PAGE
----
5. He’s looking for young people just out of University with ‘extreme curiosity’. Curiosity is one of the five ‘Rebel Talents’ that Francesca Gino discusses in her book of the same name. As we get older, we tend to ask fewer questions about the world around us or try new things, this inhibits innovation. There are methods for encouraging curiousness, and you should read the book to find out about them.
6. He says he doesn’t want ‘confident public school bluffers’ who ‘play office politics’ — quite simply I don’t like those type of people either!
7. I found it interesting that he mentions story telling. Purely because I’ve been reading/hearing a lot lately about how anecdotal stories are more powerful when influencing people than evidence using facts and figures.
8. He says that ‘Experience is often over-rated’. Where the ability work with people and develop teams is transferrable then you don’t always need the expertise in an area to be a success in that particular area. Going back to curiosity; being an expert in an area can often prevent challenging the status-quo, so someone with transferable leadership skills can come into a new domain with a fresh perspective that helps innovation.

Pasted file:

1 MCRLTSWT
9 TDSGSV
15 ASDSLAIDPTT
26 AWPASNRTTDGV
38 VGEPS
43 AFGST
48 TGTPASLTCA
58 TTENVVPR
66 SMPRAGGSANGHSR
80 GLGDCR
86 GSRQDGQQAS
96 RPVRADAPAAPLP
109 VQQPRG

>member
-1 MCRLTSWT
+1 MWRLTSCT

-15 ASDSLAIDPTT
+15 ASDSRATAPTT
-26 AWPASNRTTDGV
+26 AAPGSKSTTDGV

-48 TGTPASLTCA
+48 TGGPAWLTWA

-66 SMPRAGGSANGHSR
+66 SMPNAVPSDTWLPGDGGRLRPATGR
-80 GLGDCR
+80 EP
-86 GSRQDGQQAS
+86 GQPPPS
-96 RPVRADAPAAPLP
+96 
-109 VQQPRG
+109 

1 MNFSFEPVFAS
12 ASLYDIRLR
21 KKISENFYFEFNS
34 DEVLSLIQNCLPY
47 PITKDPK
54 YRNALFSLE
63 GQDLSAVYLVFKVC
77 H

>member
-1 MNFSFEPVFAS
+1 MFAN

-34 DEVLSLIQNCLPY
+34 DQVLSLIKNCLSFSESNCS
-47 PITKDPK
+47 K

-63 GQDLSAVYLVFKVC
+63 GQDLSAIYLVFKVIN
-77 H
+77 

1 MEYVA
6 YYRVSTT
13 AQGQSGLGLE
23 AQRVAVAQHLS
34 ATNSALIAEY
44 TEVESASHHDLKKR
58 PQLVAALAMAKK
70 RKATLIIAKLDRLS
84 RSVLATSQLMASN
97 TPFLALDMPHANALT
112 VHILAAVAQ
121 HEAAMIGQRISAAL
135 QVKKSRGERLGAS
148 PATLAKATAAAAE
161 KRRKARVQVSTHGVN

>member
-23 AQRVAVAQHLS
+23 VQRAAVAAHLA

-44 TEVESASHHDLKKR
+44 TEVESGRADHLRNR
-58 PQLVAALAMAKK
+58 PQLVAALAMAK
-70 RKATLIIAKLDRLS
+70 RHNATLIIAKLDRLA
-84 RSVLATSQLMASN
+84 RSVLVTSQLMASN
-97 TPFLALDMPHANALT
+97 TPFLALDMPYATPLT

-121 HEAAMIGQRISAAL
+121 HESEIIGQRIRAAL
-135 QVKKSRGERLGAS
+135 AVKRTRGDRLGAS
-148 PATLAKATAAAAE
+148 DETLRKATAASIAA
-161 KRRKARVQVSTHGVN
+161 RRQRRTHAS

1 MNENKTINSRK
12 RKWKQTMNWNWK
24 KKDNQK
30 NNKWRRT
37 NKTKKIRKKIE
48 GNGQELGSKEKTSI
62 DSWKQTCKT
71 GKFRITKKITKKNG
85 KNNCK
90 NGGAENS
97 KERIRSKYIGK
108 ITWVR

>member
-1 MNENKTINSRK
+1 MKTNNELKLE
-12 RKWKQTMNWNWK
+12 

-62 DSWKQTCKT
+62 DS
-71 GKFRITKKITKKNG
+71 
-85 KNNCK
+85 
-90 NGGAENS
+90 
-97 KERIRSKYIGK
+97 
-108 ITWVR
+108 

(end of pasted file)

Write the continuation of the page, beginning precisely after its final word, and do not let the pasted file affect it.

9. But, he also champions mastery where he says ‘If you want to work in the policy unit or a department and you really know your subject so that you could confidently argue about it with world-class experts, get in touch’. Being given the opportunity to master something that you’re interested in is very motivating and leads to more happy, engaged and productive employees.
10. He’s seeking people with ‘genuine cognitive diversity’. This is something that Francesca Gino also argues for in her book, but I’ve already given her a plug so I’ll mention another; Matthew Syed’s new book called Rebel Ideas discusses the benefits of having a diverse team who have a different frames of reference — unfortunately this is something that the FBI and CIA lacked in the years running up to 9/11. This is something that I’d like to be able to consider more when recruiting people in the future, but I see bureaucratic issues that could potentially be a barrier.
11. He doesn’t want to be ‘stuck with formal hierarchies’, even though that won’t seem ‘proper’ to some. This is another progressive principle that he’s advocating. Hierarchy is so important in traditional organisations and challenging it can be seen as heretical. Leaders at the top have put a lot of effort into obtaining their power and some don’t like a young upstart crossing the hierarchical lines and challenging them. But, there are many benefits to flattening organisational structures and working in networks of self-managing teams.
There you go. It sounds like he does want to adopt some progressive principles in the ways that his teams will work. Whether he can truly do this without being a supportive leader though is debatable — there’s plenty of evidence in the blog that he isn’t one of those. When the shit hits the fan (thinking about Malcolm Tucker in The Thick Of It) will some of these principles go out of the window? Who will be binned?
Thanks for reading :-)